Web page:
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Publication numberUS5395014 A
Publication typeGrant
Application numberUS 08/202,721
Publication dateMar 7, 1995
Filing dateFeb 28, 1994
Priority dateFeb 28, 1994
Fee statusLapsed
Also published asCA2160582A1, CA2160582C, DE69521368D1, DE69521368T2, EP0695277A1, EP0695277A4, EP0695277B1, WO1995023114A1
Publication number08202721, 202721, US 5395014 A, US 5395014A, US-A-5395014, US5395014 A, US5395014A
InventorsBruce D. Burrows
Original AssigneeEbtech, Inc.
Export CitationBiBTeX, EndNote, RefMan
External Links: USPTO, USPTO Assignment, Espacenet
Bottled water station with sweat-free dispenser faucet
US 5395014 A
Abstract
A bottled water station includes an improved dispenser faucet for use in dispensing chilled water from a station reservoir, wherein the improved faucet is designed to substantially eliminate formation of condensation on externally exposed surfaces of the faucet structure. The dispenser faucet comprises a delivery conduit having a rear end adapted for removable mounting onto the reservoir and a front end projecting forwardly therefrom to a spigot having a manually operable valve member. The front end of the delivery conduit is surrounded for a substantial portion of the length thereof by a substantially sealed annular air gap wherein this air gap provides an insulation chamber which is effective to reduce or eliminate condensation on exposed external surfaces of the faucet.
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Claims(14)
What is claimed is:
1. A water station, comprising:
a reservoir having a hollow interior for receiving and storing a supply of water;
a station housing having support means for receiving and supporting said reservoir:
chiller means within said station housing to chill water within said reservoir; and
faucet means for dispensing water from said reservoir, said faucet means including a delivery conduit projecting outwardly from said reservoir, a spigot having a valve member at an outer end of said delivery conduit, and air gap means defining a substantially sealed air gap formed to substantially surround said delivery conduit for a substantial portion of the length thereof, said air gap means substantially preventing formation of condensation on exposed external surfaces of said faucet means.
2. The water station of claim 1 wherein said reservoir includes a faucet fitting, said delivery conduit having a threaded rear end for threaded connection to said faucet fitting, and a front end extending between said faucet fitting and said spigot, said air gap means substantially surrounding a substantial portion of the length of said delivery conduit front end.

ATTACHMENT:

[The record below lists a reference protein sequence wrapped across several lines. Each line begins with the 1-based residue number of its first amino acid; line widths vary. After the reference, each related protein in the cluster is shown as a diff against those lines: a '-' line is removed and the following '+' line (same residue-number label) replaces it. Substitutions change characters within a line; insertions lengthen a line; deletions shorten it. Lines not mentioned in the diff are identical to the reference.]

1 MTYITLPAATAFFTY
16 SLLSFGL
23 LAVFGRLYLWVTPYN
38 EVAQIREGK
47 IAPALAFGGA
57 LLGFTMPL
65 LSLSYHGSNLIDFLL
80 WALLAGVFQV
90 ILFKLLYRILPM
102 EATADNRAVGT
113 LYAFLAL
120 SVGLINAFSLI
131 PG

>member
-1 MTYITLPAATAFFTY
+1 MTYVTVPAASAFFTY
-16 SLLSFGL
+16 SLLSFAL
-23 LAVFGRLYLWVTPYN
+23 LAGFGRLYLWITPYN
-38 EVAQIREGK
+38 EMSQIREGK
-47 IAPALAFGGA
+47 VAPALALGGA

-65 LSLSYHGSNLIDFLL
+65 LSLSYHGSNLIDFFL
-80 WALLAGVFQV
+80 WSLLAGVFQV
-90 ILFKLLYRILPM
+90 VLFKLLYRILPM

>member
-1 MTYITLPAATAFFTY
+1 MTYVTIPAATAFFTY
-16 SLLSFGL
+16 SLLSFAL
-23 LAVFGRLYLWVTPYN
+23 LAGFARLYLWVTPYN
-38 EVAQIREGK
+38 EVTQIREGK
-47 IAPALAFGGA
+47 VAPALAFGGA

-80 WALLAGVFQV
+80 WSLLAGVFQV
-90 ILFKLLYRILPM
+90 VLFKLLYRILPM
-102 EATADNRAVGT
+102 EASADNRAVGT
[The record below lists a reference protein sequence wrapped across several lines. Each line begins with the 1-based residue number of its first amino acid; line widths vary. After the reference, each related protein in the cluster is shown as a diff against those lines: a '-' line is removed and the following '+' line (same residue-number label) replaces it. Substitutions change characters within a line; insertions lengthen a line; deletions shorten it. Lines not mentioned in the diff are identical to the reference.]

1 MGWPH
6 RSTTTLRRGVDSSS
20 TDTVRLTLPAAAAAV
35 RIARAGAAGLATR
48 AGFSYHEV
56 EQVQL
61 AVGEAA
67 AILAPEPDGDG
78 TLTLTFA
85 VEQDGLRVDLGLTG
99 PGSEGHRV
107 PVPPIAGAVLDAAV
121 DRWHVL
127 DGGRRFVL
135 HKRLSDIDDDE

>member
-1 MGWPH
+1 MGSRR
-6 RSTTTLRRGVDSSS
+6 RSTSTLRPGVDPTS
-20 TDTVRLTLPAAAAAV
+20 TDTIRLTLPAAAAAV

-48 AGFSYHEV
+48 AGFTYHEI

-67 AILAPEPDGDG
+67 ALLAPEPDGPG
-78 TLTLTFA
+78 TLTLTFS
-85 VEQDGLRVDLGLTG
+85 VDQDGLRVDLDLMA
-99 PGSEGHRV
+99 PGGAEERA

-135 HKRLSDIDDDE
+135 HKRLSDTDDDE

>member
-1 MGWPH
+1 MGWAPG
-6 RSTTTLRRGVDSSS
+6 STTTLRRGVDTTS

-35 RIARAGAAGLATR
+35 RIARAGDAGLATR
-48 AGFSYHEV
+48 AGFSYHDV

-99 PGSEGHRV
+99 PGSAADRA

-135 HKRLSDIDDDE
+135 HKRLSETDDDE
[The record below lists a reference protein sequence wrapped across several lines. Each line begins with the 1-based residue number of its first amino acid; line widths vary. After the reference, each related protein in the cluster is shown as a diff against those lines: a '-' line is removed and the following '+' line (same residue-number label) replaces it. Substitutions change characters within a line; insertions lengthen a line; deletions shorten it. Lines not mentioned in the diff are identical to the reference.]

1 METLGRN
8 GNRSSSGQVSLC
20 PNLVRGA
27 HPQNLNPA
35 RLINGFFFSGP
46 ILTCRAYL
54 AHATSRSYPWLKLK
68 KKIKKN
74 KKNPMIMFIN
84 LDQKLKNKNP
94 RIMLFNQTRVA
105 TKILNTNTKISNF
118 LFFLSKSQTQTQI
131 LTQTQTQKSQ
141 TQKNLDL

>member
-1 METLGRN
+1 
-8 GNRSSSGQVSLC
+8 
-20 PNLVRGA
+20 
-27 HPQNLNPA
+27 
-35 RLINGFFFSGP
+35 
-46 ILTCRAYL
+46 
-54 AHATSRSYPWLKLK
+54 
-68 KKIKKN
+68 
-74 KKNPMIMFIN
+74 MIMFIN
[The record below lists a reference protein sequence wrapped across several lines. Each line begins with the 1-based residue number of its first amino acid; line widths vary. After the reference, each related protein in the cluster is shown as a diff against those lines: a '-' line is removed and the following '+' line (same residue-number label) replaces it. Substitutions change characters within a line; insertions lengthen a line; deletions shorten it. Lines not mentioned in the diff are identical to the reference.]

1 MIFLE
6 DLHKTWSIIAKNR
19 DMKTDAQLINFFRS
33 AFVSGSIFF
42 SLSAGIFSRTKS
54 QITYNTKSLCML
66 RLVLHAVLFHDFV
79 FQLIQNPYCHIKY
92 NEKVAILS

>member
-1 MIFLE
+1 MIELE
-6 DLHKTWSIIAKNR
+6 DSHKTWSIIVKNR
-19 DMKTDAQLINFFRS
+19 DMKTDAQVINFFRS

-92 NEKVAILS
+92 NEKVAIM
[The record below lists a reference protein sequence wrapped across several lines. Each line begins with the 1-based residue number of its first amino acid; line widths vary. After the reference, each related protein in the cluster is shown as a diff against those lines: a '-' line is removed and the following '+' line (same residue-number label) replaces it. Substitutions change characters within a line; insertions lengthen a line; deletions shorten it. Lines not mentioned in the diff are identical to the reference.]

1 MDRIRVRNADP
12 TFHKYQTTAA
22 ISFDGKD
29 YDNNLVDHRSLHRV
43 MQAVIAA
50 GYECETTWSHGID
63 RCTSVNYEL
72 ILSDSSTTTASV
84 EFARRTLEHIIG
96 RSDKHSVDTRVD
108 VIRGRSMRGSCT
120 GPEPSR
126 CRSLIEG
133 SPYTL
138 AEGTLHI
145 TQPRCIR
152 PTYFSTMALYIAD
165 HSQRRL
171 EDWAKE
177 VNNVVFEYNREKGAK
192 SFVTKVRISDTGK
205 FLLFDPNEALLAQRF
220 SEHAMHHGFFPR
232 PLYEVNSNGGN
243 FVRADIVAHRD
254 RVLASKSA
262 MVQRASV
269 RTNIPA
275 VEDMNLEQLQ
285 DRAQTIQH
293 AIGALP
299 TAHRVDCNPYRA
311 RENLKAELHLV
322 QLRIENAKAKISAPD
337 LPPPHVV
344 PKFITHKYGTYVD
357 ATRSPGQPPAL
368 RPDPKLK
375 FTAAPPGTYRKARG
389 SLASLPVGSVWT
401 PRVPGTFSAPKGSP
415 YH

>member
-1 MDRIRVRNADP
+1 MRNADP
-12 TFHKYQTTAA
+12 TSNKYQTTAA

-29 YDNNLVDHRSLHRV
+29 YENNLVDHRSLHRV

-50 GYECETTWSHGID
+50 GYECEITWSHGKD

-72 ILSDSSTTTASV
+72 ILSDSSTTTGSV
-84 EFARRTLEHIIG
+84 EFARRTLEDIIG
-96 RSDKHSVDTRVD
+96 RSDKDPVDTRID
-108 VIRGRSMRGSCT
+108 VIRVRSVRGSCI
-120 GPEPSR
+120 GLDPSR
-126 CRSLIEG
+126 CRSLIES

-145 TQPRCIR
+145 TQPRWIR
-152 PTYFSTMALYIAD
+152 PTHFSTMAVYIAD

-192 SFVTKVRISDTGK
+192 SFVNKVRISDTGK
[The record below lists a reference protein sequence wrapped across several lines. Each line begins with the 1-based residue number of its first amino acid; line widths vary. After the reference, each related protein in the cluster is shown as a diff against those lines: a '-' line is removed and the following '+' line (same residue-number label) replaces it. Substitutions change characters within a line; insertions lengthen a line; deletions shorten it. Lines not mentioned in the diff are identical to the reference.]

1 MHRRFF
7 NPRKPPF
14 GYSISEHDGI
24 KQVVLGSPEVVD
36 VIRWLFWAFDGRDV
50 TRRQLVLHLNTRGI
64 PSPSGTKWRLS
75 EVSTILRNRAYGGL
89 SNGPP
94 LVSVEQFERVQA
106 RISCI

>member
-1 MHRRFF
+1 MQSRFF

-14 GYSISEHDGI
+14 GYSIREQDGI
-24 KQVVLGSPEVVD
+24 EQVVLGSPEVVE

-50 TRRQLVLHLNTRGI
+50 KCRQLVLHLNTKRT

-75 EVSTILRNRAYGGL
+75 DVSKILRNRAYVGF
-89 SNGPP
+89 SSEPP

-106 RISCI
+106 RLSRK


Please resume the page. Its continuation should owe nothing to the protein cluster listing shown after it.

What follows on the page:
3. The water station of claim 2 wherein said faucet means further includes a raised annular shoulder formed on said delivery conduit, and an annular seal bushing carried about said delivery conduit in a position for axial compression between said raised shoulder and said faucet fitting when said threaded rear end of said delivery conduit is connected to said faucet fitting.
4. The water station of claim 3 wherein said air gap means comprises an annular outer sleeve formed on said delivery conduit and joined thereto at a position proximate to said spigot, said sleeve extending rearwardly from said spigot in generally annular spaced relation to said delivery conduit front end to define said air gap, and said sleeve terminating at a rear edge disposed generally coplanar with said raised shoulder, said seal bushing engaging said raised shoulder and said sleeve rear edge to substantially close and seal said air gap when said threaded rear end of said delivery conduit is connected to said faucet fitting.
5. The water station of claim 4 wherein said delivery conduit and said outer sleeve comprise a unitary plastic molding.
6. The water station of claim 2 wherein said faucet fitting is internally threaded, and wherein said threaded rear end of said delivery conduit comprises a threaded nipple.
7. The water station of claim 2 wherein said faucet fitting is disposed generally in alignment with a faucet port formed in said station housing when said reservoir is mounted within said station housing, said threaded rear end of said delivery conduit being receivable through said faucet port for connection to said faucet fitting, said delivery conduit front end and said spigot being exposed at the exterior of said station housing.